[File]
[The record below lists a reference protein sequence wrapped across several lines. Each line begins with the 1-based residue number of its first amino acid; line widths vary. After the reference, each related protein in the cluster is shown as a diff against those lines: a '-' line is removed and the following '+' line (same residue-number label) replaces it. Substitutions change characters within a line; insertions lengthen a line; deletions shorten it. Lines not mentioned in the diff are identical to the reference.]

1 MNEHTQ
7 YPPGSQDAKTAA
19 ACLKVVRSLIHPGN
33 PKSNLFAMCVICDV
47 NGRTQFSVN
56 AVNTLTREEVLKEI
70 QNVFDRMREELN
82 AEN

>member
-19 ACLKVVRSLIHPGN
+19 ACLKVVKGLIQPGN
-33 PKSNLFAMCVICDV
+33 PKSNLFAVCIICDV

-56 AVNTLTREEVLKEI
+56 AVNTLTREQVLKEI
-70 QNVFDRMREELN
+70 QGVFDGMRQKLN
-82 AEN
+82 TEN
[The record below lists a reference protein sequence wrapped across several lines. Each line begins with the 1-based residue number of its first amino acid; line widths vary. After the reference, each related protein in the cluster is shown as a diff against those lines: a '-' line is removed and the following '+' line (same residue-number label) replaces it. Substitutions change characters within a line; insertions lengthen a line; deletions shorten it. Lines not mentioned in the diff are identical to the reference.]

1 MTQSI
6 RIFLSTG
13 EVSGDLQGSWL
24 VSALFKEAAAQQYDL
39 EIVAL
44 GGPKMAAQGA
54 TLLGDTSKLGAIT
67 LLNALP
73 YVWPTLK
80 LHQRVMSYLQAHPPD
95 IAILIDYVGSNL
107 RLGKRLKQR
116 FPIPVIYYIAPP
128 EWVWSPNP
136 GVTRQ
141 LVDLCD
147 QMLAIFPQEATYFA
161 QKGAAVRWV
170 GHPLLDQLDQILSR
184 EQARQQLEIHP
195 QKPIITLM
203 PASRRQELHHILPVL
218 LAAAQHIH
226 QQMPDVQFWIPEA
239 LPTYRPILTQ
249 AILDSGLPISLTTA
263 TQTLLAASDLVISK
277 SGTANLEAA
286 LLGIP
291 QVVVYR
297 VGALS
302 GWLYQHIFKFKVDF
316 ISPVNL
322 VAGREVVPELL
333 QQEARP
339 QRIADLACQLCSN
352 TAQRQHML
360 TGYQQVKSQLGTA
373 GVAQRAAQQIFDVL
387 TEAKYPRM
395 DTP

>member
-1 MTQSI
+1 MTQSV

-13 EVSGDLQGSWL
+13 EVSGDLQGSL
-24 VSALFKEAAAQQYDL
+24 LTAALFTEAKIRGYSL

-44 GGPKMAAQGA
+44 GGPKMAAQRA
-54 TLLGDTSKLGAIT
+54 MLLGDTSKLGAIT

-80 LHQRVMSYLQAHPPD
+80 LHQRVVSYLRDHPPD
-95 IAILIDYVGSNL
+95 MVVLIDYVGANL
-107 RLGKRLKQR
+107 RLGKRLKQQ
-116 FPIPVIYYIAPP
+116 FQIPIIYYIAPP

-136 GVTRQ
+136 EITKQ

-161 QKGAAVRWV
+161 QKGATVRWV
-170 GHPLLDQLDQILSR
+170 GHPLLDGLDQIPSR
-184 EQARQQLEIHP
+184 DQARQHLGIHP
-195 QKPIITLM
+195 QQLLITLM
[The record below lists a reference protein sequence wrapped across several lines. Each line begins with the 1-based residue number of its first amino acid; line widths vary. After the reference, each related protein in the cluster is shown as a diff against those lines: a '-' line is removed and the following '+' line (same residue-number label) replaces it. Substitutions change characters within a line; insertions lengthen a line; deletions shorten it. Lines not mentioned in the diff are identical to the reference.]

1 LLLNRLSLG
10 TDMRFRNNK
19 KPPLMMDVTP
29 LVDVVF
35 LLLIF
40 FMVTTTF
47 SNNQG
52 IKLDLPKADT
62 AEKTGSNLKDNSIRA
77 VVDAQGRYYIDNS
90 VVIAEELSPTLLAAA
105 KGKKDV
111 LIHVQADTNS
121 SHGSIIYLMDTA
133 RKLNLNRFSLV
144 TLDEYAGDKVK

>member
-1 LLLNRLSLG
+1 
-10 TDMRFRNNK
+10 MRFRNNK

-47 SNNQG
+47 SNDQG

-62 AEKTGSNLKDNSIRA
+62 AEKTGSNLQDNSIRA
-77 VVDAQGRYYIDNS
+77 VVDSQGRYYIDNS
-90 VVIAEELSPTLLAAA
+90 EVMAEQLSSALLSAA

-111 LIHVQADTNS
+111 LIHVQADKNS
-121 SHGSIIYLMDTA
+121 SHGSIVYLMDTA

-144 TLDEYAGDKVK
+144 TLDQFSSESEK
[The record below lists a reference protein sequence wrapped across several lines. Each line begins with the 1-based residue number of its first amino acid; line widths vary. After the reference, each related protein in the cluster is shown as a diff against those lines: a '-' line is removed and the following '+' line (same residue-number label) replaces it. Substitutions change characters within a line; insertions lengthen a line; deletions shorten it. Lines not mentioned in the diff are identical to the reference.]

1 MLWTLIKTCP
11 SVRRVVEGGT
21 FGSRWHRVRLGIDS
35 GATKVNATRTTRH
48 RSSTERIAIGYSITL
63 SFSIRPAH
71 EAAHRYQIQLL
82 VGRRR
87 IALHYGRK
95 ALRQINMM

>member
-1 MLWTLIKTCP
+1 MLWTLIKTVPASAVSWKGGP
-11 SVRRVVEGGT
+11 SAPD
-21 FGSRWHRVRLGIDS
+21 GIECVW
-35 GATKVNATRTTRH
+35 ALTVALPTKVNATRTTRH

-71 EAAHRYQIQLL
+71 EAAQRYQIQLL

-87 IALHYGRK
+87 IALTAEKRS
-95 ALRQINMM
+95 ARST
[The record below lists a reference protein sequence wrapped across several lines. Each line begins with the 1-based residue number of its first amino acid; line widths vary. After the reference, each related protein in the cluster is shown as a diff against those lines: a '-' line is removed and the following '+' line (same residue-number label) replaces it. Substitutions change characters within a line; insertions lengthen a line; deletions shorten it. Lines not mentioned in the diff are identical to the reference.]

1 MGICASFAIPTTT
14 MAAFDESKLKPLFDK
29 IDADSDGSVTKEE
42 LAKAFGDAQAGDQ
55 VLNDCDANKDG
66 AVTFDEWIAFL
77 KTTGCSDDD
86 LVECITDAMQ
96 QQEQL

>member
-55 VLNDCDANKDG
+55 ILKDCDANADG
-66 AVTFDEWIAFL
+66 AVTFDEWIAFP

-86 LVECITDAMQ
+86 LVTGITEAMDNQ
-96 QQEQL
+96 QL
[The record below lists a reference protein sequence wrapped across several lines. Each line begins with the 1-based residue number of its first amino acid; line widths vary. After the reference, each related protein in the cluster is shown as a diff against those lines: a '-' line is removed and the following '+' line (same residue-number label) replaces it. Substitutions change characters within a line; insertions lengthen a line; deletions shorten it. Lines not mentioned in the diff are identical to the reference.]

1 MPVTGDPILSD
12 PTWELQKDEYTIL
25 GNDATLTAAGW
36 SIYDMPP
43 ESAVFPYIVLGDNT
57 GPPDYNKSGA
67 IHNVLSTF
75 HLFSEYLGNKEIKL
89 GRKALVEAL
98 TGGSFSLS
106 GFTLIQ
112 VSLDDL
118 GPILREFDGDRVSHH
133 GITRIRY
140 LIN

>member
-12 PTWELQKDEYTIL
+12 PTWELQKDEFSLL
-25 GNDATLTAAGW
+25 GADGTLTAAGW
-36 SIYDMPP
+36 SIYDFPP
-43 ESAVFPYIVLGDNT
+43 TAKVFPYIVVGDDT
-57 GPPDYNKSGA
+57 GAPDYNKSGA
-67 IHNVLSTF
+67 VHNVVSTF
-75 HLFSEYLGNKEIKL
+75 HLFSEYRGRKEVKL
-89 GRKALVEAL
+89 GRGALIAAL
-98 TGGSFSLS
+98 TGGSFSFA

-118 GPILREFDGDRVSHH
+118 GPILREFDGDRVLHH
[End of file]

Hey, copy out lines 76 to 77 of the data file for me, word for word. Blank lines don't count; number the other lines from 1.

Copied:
-95 IAILIDYVGSNL
+95 MVVLIDYVGANL